Reams of paper emanate from the U.S. Department of Health and Human Services (HHS) about how to “accommodate” religious groups that are upset by the recent HHS mandate. Yet for all the fallen trees, HHS ignores a neuralgic point: the government has overstepped its boundaries when it defines what constitutes religious ministry.
The mandate, for the few who do not know it, would force employers, even religious ones, to accept contraceptives, including abortion-inducing drugs, and sterilization as part of their health coverage for employees. It offers a narrow religious exception that, among other things, defines a religious organization as one that hires primarily its co-religionists, serves primarily its co-religionists, and has as its purpose the inculcation of religion. In short, it dismisses the work of the Good Samaritan, who modeled helping another because of his or her need, not creed. The mandate seems to declare as non-religious hospitals that do not ask for a baptismal certificate in the E.R., soup kitchens that ask “Are you hungry?” instead of “Are you Catholic?”, and shelters that do not teach the Apostles’ Creed before giving a stranger a bed for the night.
This miserly definition of a religious ministry was devised by the American Civil Liberties Union for a law related to contraceptives in California, and HHS has adopted it as if it were wisdom from the Oracle of Delphi.
Until now the federal government has respected the church’s role in defining its ministries and has not tinkered with doctrine. Despite this history, however, HHS and the rest of the Administration now are digging in their heels on the neuralgic point. They stick to the ACLU definition unreasonably, even while saying it’s only for this health care regulation and won’t apply to others. They turn a blind eye on those of us who shudder at Caesar’s defining what constitutes a church ministry.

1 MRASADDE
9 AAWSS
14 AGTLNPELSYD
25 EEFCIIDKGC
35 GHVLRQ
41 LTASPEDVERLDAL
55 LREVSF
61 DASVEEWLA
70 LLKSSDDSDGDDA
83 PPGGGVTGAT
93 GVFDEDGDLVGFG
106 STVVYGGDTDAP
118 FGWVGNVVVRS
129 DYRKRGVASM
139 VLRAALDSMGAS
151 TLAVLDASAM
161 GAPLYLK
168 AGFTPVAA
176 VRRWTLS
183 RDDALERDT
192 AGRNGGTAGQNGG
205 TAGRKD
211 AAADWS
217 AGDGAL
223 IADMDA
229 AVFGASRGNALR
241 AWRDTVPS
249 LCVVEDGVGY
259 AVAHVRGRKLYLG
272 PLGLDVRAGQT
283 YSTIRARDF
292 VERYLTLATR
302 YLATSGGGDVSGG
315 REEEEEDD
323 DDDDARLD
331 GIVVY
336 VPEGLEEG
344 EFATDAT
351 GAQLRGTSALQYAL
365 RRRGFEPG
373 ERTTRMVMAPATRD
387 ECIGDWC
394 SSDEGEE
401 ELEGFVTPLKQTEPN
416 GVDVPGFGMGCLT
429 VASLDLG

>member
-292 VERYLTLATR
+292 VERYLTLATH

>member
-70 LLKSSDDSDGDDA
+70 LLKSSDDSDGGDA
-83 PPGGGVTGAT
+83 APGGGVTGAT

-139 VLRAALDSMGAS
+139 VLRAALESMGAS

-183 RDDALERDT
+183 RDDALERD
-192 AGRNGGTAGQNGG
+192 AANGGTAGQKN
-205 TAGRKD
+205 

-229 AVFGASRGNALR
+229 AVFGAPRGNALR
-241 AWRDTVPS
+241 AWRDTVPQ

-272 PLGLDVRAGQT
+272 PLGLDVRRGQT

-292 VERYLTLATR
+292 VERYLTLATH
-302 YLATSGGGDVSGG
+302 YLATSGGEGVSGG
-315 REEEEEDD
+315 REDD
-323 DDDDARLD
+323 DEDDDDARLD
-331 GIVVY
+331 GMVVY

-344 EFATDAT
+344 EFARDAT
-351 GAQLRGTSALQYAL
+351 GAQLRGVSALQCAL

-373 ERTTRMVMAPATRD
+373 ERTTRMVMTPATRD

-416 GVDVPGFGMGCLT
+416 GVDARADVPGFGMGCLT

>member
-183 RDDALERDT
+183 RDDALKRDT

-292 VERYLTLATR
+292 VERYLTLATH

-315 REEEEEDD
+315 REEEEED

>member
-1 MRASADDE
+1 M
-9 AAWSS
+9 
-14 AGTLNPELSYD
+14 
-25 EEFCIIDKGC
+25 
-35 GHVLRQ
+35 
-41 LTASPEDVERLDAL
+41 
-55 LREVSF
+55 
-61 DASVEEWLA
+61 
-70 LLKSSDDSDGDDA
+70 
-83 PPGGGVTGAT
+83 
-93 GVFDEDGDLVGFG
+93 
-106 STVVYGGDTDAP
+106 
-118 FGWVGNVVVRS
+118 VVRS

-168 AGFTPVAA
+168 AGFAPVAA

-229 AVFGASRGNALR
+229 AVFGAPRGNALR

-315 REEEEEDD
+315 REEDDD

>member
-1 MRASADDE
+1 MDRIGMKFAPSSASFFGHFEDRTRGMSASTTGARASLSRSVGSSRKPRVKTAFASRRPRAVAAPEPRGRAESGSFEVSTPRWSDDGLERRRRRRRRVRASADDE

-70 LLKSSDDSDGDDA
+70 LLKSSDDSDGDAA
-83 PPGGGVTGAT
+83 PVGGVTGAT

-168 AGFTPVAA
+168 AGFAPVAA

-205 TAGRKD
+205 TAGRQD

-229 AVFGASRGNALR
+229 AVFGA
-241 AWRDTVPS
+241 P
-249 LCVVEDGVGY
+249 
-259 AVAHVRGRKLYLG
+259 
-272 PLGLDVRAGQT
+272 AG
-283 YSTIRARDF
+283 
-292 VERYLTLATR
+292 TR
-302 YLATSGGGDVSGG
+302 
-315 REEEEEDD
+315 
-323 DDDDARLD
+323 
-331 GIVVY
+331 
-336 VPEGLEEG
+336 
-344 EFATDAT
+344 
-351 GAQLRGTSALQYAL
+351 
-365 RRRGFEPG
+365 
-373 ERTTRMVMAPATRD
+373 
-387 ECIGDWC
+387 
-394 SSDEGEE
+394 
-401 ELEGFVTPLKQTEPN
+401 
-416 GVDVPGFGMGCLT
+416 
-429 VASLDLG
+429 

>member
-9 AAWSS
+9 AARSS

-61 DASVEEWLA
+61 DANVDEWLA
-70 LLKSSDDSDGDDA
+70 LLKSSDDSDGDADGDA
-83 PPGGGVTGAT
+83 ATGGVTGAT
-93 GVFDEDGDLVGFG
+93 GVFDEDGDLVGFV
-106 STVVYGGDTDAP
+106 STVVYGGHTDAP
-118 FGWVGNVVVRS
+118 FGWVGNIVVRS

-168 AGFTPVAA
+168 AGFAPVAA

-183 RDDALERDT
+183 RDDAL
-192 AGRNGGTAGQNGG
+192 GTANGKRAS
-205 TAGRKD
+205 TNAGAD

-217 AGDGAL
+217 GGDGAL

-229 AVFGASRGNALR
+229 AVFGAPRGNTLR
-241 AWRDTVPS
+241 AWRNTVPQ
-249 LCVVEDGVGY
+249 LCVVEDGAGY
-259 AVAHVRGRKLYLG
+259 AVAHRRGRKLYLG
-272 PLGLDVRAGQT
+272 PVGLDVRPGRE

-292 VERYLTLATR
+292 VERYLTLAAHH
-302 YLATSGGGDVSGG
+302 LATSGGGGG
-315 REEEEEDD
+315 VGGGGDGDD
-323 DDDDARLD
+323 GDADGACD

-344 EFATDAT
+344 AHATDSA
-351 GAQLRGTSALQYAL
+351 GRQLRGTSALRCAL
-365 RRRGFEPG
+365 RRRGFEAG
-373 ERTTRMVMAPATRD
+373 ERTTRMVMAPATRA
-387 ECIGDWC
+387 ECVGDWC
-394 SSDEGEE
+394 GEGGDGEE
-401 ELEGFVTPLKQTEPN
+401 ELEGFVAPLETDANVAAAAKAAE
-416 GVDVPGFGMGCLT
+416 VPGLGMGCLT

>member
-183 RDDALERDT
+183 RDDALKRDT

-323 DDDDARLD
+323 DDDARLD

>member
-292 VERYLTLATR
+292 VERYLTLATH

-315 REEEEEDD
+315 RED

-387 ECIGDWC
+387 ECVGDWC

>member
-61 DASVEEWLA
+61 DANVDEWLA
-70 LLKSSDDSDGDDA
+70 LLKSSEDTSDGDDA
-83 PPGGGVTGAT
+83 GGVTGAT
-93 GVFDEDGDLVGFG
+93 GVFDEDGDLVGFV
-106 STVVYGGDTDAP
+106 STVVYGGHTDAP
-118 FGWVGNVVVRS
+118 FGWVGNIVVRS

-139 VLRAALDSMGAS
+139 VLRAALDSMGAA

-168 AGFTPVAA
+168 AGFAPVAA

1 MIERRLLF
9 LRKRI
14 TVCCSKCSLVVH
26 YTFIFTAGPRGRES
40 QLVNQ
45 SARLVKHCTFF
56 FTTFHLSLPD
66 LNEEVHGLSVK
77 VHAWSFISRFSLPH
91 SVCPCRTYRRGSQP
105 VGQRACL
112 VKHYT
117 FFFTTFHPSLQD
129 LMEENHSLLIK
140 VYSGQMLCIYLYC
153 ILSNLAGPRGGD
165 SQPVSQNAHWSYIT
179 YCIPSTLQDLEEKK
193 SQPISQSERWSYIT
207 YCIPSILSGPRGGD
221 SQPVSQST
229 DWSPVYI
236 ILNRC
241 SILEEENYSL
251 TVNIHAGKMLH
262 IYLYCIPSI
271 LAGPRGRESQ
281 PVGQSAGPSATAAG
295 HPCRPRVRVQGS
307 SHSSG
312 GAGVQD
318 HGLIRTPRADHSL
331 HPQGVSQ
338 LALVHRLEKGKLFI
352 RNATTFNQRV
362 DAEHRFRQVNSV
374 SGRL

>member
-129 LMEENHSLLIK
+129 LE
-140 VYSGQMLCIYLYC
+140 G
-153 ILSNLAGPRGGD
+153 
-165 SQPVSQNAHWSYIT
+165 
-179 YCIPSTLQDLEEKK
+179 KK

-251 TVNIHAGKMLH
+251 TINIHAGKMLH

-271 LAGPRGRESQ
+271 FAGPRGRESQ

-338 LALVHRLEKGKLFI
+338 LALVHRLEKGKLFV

Why President Obama seems to have chosen this moment to become theologian-in-chief is a mystery. Why should Caesar weigh in on theological questions such as what ministry is religious enough? Distributing Holy Communion at the altar? Yes. Distributing bread in the soup kitchen? No. He might have to meditate on where the loaves and fishes on the hillside would fit, in this theological framework.
HHS seems to be torturing itself to facilitate ways to apply the mandate while circumventing religious freedom. On March 16, it floated some ideas to which it wants the public to respond. Here’s hoping they do.
In the past, numerous health care laws have refrained from defining how religious the objecting entity was – they simply said, for example, in the federal employees' health plan, that an insurer was exempt from the mandate if it had "a religious objection," or in that program and others, that health care providers, whether individual or institutional, didn't have to take part if that would violate their "religious beliefs or moral convictions." The emphasis was on the nature of the objection, rather than on what kind of other ministries the entity engages in to make it "religious."
Perhaps it is time to de-sanctify the ACLU definition of religious ministry and find an approach with which the country can live peacefully. The Administration, HHS, and the bishops, as well as the hungry, the hospitalized and the homeless, would sleep better for it.